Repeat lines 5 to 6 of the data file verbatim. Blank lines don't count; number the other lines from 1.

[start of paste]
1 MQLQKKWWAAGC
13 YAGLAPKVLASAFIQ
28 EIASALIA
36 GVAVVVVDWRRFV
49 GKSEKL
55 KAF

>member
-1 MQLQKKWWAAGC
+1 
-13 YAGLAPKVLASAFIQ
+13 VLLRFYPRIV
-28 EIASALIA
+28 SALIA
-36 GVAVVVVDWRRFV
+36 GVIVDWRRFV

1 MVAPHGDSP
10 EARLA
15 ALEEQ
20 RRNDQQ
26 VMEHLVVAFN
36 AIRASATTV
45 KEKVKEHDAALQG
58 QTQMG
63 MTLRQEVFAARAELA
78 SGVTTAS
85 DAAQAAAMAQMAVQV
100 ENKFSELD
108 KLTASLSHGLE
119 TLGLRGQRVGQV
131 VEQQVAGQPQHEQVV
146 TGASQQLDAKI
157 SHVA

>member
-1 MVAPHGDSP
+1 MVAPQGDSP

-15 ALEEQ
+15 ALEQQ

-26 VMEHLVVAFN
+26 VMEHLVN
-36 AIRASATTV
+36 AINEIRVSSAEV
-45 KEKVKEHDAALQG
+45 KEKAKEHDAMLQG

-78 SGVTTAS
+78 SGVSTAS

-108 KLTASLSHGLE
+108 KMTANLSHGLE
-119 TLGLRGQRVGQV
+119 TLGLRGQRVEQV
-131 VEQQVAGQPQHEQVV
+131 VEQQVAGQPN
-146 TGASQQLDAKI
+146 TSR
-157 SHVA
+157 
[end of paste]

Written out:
49 GKSEKL
55 KAF